• 126. Free Marketing Tool Kit for Small Business124 – 8 weeks of information and training to help you understand marketing and the best tools as a small business to use. MacInnis Marketing Coaching Packages125 – several packaged options to have me as a coach on line either email or email and phone correspondence to assist you with you marketing challenges. Online marketing business survey126 – Even just reading this survey will help you know the right questions to ask when marketing any business on line. Tweet127 Incoming search terms: • crazy woman • steps on branding not-for-profit • crazy looking woman • picture of crazy woman • steps in creating a marketing plan • Amend marketing plan • questions to ask when creating a marketing plan • questions when making marketing plan • steps online marketing plan • steps to a great marketing plan • steps to take when creating a small business • What are the five steps in creating a marketing plan? • questions to ask businesses when doing a marketing plan? 124 http://www.macinnismarketing.com.au/index.html 125 https://macinnismarketing.wufoo.com/forms/macinnis-marketing- ← coach-online-packages/ 126 https://macinnismarketing.wufoo.com/forms/online-marketing- ← business-survey/ 127 http://twitter.com/share 118
  • 127. • questions to ask before devising a marketing plan • crazy pictures Incoming search terms: • crazy woman • steps on branding not-for-profit • crazy looking woman • picture of crazy woman • steps in creating a marketing plan • Amend marketing plan • questions to ask when creating a marketing plan • questions when making marketing plan • steps online marketing plan • steps to a great marketing plan • steps to take when creating a small business • What are the five steps in creating a marketing plan? • questions to ask businesses when doing a marketing plan? • questions to ask before devising a marketing plan • crazy pictures 119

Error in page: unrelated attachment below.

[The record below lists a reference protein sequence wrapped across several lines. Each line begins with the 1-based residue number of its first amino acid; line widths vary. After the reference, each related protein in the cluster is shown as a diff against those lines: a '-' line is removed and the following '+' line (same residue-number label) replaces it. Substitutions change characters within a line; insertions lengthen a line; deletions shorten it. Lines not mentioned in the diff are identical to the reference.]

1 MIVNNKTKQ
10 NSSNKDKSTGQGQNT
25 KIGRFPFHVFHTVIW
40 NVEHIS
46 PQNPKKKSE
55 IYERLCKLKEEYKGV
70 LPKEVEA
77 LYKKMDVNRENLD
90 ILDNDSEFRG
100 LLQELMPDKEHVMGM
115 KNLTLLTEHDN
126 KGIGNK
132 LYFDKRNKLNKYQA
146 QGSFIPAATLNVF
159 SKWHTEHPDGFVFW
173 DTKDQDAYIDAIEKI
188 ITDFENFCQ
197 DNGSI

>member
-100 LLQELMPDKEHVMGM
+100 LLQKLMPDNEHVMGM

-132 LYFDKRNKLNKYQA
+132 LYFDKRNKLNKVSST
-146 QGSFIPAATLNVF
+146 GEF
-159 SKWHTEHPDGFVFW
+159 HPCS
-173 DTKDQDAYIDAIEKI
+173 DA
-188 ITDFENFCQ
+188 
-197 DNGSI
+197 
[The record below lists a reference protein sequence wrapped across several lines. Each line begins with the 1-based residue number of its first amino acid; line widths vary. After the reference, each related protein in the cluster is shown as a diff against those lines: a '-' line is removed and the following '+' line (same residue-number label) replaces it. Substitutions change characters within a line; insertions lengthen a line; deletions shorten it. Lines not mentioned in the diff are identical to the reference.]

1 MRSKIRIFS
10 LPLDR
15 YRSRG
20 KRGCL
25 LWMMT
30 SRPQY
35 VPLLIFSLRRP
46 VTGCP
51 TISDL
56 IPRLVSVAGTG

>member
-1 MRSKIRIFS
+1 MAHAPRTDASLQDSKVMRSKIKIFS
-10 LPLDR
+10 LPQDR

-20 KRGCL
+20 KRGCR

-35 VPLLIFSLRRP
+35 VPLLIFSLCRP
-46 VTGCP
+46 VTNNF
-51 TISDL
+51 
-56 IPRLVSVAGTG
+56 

• 128. Build your small business from the inside out. Personal development is the best investment you can make! My favorite thought leaders all sprout about it. They are all over this concept of understanding yourself and then building from that point a solid foundations of a personal and then company brand. Some call this self awareness, self actualisation, understanding your mindset, inner core, your value system or inner believes. Tom Peters128 , Dr Stephen Covey129 , Michael Port130 , Jeanne Bliss131 , Chris Brogan132 , Gary Vanderchuk133 , Seth134 or John DiJulius135 . What do all of them have in common? I believe that they have grasped the fundamental starting point for a small business to be successful. The key is simple; know yourself and the values you bring on board as the owner. It is your very values that determine how your business culture, how you interact with staff and customers and influences the decisions you make. It seems like a small thing, but believe me, self awareness is underrated as a powerful differentiators when building a successful company. Building this culture, this underlying feeling, buzz, atmosphere, that is so hard to replicate, is integral to building your brand and attracting your ideal customers. Building your small business should start with you. It has too. Understanding you and your values and then building your business from that core base. It is these attributes that inevitably shape your brand. A word of caution. When I have worked with small business owners haven’t fully understood or resolved from their core values, their businesses always have problems. The cracks start to show very early with 128 http://www.tompeters.com/ 129 https://www.stephencovey.com/ 130 http://www.michaelport.com/ 131 http://www.customerbliss.com/ 132 http://www.chrisbrogan.com/ 133 http://garyvaynerchuk.com/ 134 http://sethgodin.typepad.com/ 135 http://thedijuliusgroup.com/ 120